ECONOMIST WARNED OF INCOME INEQUALITY
Best-selling author made suggestions on how to fix the gap
Lester Thurow, an author, commentator and Massachusetts Institute of Technology professor who was an influential economist and an early and outspoken voice on such pressing public issues as the expanding inequality in incomes, died March 25 at his home in Westport, Mass. He was 77.
His death was announced by MIT. The cause could not immediately be determined.
Through best-selling books, in provocative articles and sharp speeches, and in interviews and television appearances, Thurow showed himself to be a scholar with a wish to be heard by a broad public and a gift for explaining complex topics in clear language.
Over the years, he had been a dean at MIT, advised presidential candidates and made significant contributions to the national debate on an array of economic issues.
He gained particular attention as the author of The Zero-Sum Society: Distribution and the Possibilities for Change (1980). In that book, he argued that a more equitable sharing of economic burdens and benefits might give more to some and less to others, but need not preclude prosperity.
By propounding new economic ideas in the public arena and seeking the attention of a broad audience, he told an interviewer, he aimed “to make the world better.”
In the service of this goal, he expanded his horizons over time to move beyond income distribution to talk about the wider range of economic issues that affected American well-being.
Many of the matters he dealt with have resonated during the current presidential campaign. They include the ability of the United States to compete at a time of increasing globalization and the overall state of working America as jobs and capital flow abroad.
In his book The Future of Capitalism (1996), he was credited with diagnosing the economic anxieties and ailments that have gained increasing attention — including not only the income gap, but also sluggish growth and widespread joblessness.
To preserve the American standard of living, he proposed a variety of measures, including protection of American intellectual capital in an increasingly idea-based econo- my. Recognizing the economic importance of research, he advocated policies that fostered investment in ideas and products that might bring rewards.
Quick to grasp how overseas trade could depress blue-collar pay, he emphasized the need for education and re-education, training and retraining.
“Those with Third World skills will earn Third World wages,” he once told an audience.
“Anything can be made anywhere on the face of the Earth and sold everywhere else on the face of the Earth.”
A climber of mountains as an avocation, he was known for intellectual and physical daring. In his book Fortune Favors the Bold (2003), he offered prescriptions for a new and durable global economy. He wrote to make economics accessible to everyone: businessmen and government workers, scholars and citizens.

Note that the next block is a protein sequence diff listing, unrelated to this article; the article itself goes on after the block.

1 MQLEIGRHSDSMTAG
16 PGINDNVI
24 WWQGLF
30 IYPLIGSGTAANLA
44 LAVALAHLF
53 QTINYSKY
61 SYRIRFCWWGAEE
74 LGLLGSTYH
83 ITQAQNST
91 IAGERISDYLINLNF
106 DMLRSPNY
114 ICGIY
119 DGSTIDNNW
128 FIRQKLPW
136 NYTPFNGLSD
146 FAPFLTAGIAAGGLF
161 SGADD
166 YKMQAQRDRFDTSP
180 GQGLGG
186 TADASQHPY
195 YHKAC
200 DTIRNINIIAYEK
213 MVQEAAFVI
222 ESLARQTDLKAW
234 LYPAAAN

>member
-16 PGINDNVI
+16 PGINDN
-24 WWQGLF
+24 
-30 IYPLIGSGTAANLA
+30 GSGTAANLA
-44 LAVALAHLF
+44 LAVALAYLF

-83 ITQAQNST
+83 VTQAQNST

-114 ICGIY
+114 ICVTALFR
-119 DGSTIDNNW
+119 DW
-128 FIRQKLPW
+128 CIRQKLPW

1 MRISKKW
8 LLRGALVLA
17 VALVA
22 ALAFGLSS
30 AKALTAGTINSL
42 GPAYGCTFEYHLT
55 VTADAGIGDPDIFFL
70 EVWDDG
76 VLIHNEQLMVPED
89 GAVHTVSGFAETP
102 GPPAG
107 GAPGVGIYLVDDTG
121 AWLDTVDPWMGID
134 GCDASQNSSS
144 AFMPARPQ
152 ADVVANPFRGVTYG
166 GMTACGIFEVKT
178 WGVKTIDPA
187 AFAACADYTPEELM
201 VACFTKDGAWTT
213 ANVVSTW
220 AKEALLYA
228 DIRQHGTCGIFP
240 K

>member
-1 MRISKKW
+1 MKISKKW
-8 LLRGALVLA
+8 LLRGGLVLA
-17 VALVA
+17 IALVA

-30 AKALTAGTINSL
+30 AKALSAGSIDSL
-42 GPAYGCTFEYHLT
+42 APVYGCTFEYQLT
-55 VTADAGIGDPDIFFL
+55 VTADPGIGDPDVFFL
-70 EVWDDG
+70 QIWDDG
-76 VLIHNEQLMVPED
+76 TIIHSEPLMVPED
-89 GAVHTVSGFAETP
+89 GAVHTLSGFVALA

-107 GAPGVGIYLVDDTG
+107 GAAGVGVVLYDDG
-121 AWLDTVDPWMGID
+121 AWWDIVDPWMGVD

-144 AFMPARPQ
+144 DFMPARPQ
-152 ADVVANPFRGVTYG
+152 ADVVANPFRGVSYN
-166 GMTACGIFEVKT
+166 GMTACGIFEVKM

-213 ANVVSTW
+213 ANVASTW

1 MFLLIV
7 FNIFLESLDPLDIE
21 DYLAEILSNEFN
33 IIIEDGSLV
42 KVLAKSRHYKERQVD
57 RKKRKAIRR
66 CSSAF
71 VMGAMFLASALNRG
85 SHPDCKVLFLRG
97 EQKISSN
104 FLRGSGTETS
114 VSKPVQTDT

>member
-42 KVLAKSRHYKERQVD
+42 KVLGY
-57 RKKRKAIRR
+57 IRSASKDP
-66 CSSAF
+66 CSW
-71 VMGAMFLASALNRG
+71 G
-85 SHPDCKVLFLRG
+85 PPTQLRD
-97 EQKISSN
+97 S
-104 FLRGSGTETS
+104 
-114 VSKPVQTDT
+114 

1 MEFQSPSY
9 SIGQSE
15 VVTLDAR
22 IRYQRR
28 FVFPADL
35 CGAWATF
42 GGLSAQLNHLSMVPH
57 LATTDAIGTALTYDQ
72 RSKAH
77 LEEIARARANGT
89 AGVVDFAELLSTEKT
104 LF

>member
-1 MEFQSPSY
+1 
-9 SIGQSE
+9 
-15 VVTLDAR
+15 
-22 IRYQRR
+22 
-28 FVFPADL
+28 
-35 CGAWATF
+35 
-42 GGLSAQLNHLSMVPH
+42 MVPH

A review in The Washington Post indicated, however, that Thurow’s vision of the future was not unrealistically rosy.
“Thurow’s most valuable advice, in fact, is that ‘many of the globe’s economic problems, however, are dilemmas ... problems for which there are no acceptable solutions,’” wrote reviewer Alan Tonelson, a research fellow at the U.S. Business and Industry Council Educational Foundation.
In a statement, MIT’s president, L. Rafael Reif, said Thurow “spent his life trying to make society more far-sighted and more fair.”
Although he had been a staff member of President Lyndon B. Johnson’s Council of Economic Advisers and an adviser to prominent public figures, he never found a satisfactory position at Washington’s highest levels.
Certainly he had wished to. “He was hoping to be able to make policy,” said his wife Anna.
However, she said, a meeting between Thurow and U.S. president Jimmy Carter did not go well. She said her husband, in his forthright way, “told (Carter) what policies he didn’t like, and Carter didn’t like it.” No job was forthcoming. It was a source of regret and a turning point in his career, setting him on the path of exerting his influence from outside the corridors of power.
He was one of the five founders of the Economic Policy Institute, which distinguished itself for both setting and anticipating the American economic agenda.
Many institute positions were also Thurow’s. Steven Pearlstein wrote in The Post that the institute was “worrying about rising income inequality” when many economists “were still claiming it was all just a statistical mismeasurement.”
Quick to spot the significance of the Chinese economy, Thurow helped set up programs in China for MIT.
Lester Carl Thurow was born May 7, 1938, in Livingston, Mont., where his father was a Methodist minister and his mother a teacher.
He received a bachelor’s degree in political economy from Williams College in Williamstown, Mass., then won a Rhodes Scholarship and received a master’s degree in philosophy, politics and economics from the University of Oxford’s Balliol College.
His doctorate in economics came in 1964 from Harvard University, where he taught before moving in 1968 to MIT, where he spent almost his entire career in the economics department and at the Sloan School of Management. He was Sloan’s dean from 1987 to 1993.
His first wife, Emily Rooks, predeceased him. His second marriage, to Gretchen Pfuetze, ended in divorce.
He is survived by his wife of 18 years, the former Anna Soldinger, two sons, Torben Thurow and Ethan Thurow; two stepchildren, Yaron Karasik and Yael Shinar; a brother; and seven grandchildren.
Those with Third World skills will earn Third World wages.